Tear down the National Baseball Hall of Fame.
Take it apart brick by brick if it’s not going to include Marvin Miller. Use those bricks to build something more useful, like housing for exploited workers.
That would be a fitting monument to Miller who once said, “Baseball players were the most exploited group of workers I had ever seen (back in 1965). They were even more exploited than Cesar Chavez’s farm workers.”
As the head of the Major League Baseball Players Association, Miller helped bring a measure of justice to the monopoly that team owners enjoyed for more than 80 years.
With the help of men like Curt Flood, he tore up the reserve clause that bound players to their teams forever. And the game has flourished under collective bargaining agreements that now include minimum salaries, arbitration and free agency.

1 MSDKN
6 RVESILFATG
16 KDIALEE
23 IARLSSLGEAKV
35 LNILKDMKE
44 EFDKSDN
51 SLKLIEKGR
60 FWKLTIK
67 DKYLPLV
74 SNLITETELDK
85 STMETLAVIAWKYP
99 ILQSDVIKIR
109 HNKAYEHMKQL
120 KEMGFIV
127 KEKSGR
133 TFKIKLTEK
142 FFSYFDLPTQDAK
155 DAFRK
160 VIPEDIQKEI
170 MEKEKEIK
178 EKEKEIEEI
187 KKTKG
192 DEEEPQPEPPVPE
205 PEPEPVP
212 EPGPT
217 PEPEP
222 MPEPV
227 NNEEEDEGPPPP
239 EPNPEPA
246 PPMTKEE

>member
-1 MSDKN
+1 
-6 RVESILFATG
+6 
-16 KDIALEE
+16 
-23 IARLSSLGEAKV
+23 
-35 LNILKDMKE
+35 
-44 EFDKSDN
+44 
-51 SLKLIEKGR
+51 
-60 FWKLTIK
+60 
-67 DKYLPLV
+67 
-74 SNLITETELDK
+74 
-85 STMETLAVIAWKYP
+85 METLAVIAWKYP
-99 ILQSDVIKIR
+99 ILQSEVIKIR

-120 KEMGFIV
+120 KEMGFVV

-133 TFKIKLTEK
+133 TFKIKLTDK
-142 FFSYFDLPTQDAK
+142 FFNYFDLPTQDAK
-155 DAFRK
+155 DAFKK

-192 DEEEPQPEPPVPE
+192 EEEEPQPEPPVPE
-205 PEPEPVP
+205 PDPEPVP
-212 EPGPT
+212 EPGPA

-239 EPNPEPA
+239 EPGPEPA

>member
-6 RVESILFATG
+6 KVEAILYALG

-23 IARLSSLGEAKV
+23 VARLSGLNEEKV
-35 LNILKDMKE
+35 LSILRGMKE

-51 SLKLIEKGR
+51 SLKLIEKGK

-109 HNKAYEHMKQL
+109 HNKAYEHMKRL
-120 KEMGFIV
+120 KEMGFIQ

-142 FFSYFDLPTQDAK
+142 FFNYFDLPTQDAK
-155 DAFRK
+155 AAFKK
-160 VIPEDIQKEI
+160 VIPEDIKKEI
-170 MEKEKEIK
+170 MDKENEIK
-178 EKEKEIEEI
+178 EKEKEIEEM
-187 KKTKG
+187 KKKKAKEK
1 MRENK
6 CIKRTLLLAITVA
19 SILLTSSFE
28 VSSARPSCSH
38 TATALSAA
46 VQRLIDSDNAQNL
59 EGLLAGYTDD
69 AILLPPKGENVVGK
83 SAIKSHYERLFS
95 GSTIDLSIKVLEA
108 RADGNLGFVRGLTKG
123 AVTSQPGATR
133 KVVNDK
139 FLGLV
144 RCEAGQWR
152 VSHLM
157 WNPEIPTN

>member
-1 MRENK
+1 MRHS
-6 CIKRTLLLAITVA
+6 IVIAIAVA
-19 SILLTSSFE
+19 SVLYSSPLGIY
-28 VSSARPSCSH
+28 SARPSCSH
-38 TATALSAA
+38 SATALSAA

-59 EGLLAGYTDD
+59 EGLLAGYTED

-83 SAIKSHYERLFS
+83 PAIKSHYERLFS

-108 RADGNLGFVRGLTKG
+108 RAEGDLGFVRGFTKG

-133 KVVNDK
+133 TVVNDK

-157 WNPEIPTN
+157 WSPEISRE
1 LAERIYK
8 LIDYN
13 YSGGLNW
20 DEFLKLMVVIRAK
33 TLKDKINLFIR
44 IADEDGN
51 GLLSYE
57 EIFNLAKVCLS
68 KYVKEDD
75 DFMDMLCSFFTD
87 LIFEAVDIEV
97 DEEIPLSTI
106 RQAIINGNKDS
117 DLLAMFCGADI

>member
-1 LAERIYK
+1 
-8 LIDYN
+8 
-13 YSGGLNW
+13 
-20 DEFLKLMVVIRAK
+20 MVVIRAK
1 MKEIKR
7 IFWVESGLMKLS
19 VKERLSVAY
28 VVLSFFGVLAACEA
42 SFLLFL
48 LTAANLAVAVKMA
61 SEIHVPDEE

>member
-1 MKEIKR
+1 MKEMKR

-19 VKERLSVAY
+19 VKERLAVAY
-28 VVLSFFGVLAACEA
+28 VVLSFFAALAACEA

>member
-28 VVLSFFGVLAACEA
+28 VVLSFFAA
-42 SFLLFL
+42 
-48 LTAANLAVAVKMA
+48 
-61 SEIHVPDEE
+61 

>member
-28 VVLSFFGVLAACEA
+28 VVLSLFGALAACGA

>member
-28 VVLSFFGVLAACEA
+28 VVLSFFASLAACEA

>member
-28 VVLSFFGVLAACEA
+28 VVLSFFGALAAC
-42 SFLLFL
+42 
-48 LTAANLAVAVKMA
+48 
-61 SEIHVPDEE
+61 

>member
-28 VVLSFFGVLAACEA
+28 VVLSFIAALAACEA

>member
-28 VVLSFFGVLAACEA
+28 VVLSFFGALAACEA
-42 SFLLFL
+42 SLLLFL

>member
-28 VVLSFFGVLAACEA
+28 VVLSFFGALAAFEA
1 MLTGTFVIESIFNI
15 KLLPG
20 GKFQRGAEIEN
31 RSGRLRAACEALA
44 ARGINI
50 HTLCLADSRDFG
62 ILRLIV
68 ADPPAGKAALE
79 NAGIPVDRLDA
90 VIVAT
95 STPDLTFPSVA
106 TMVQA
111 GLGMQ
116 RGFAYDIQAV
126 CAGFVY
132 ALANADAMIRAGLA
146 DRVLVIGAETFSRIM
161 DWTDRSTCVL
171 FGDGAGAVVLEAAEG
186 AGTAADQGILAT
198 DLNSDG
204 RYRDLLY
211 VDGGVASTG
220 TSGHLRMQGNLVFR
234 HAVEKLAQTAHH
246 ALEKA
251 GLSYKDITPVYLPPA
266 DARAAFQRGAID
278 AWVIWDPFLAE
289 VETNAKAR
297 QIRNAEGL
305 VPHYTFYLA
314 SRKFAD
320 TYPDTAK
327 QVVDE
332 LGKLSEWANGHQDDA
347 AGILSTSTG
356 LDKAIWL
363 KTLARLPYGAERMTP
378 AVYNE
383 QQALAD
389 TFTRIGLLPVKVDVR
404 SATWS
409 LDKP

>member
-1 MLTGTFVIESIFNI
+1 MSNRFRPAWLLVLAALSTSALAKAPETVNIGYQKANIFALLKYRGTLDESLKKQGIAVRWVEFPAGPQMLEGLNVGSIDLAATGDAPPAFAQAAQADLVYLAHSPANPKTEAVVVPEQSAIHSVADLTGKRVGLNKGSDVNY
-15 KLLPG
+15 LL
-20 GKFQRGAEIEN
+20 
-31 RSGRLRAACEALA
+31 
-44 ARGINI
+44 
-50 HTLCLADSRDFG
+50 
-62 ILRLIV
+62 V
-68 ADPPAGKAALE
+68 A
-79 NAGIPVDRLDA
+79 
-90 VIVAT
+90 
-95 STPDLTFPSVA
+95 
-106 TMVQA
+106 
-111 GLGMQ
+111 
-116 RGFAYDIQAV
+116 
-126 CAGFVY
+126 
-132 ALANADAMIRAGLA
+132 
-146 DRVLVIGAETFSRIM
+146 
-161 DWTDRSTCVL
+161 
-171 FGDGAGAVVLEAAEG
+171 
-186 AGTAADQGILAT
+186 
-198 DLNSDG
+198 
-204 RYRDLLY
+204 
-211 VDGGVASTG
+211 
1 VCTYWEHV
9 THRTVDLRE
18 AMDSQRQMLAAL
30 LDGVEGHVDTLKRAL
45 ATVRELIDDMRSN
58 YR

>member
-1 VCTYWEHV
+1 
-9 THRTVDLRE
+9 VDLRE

The new executives committee that Miller faced in this Hall of Fame vote was clearly assembled to make him pay for the all justice he achieved. The group was stacked against him with seven of the 12 members being management figures, owners and executives.
Former Commissioner Bowie Kuhn – who was elected to the Hall of Fame yesterday by the same committee that snubbed Miller – once predicted Armageddon for the game by saying free agency, “Would mean the loss to bankruptcy of the entire American League as well as several teams in the National League.”
Current Commissioner Bud Selig recently trumpeted the fact that baseball’s revenues climbed to a record $6.075 billion this year by saying, “As I told the clubs, we’re on a great high here.”
Miller’s vision for the game was clear. Kuhn’s clearly was not. But Kuhn is in and Miller is out.
If that’s justice in the Hall of Fame: Tear it down.